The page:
TOPIC 1a PREVIEW
LAWS YOU SHOULD KNOW…
Cell Phones & Texting
Texting, accessing the internet and hand-held cell phone use while driving are illegal in Nevada as of January 1st, 2012.
The fines are :
1- $50 for the first offense in seven years,
2- $100 for the second plus 4 demerit points
3 – $250 for the third and subsequent offenses plus 4 demerit points.
Fines are subject to doubling if the offense occurs in a work zone. Courts may add more administrative fees.
The first offense is not treated as a moving violation.
A second or subsequent offense carries 4 demerit points.
Exceptions for cell phone usage
- You can talk using a hands-free headset and, while making voice calls, touch the phone to “activate, deactivate or start a feature or function on the device.
- Law enforcement officers, firefighters or emergency medical staff acting within the scope of their employment.
- person reporting a medical emergency, a safety hazard or criminal activity.
- Drivers using a voice-operated navigation system affixed to the vehicle or those riding in autonomous vehicles.
- Drivers using citizen band or other two-way radios that require a license and have a separate, hand-held microphone.
- Utility workers responding to an outage or emergency and using devices provided by the company.
- Amateur radio operators providing communications services during an emergency or disaster.
Following a fender bender or a light crash
According to the U.S. Census Bureau, there are more than 10 million car collisions every single year. Yet many people are unsure of what to do once they get into one of these minor car accidents. (more details on topic 8a).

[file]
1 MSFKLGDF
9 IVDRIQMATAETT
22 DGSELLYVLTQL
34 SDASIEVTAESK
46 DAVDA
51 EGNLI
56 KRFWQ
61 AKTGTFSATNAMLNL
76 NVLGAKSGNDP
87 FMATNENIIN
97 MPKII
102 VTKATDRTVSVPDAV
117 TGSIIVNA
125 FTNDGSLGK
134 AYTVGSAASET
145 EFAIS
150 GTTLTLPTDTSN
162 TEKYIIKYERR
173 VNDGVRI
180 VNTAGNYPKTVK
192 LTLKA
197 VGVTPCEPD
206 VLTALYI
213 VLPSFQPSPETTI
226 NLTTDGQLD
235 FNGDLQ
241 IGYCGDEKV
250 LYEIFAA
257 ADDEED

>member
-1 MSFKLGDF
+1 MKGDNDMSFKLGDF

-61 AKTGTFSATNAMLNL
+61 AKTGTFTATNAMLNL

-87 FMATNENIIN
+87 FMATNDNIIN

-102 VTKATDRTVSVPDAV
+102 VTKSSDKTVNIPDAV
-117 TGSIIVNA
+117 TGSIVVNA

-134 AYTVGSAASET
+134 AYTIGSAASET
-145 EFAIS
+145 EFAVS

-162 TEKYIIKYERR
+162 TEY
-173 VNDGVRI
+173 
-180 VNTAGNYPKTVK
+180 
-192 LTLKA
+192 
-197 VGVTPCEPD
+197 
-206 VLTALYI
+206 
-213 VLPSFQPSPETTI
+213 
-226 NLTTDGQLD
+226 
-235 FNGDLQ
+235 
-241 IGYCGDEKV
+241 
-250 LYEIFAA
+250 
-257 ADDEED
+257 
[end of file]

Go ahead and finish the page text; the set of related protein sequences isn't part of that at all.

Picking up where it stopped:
If there is damage only to a vehicle or other property (no injuries), your vehicle is obstructing traffic
If the vehicle can be moved safely, move the vehicle to a location that does not obstruct traffic and then return to the scene.
All crashes which involve injuries or damages of $750 or more must be reported to the DMV.
If a police officer does not investigate the incident, all the involved parties must file reports on DMV Form SR-1 within 10 days.
In the absence of direction by a peace officer, the driver of a vehicle approaching a stopped emergency vehicle must:
- Decrease the vehicle speed to a speed that is reasonable and proper and less than the posted speed limit.
- Proceed with caution.
- Be ready to stop; and
- If possible, drive in a lane that is not next to the one in which the emergency vehicle is stopped unless the roadway, traffic, weather or other conditions make doing so unsafe or impossible.
Encounter with an emergency vehicle (code 3)
Upon the immediate approach of an authorized emergency vehicle which is sounding a siren and which has at least one lighted lamp the surrounding traffic shall, except as otherwise directed by a traffic officer, do the following:
1 ) The driver of every other vehicle shall yield the right-of-way and shall immediately drive to the right-hand edge or curb of the road, clear of any intersection, and thereupon shall stop and stay stopped until the authorized emergency vehicle has passed.
2) A person driving a vehicle in an exclusive or preferential use lane shall exit that lane immediately upon determining that the exit can be accomplished with reasonable safety.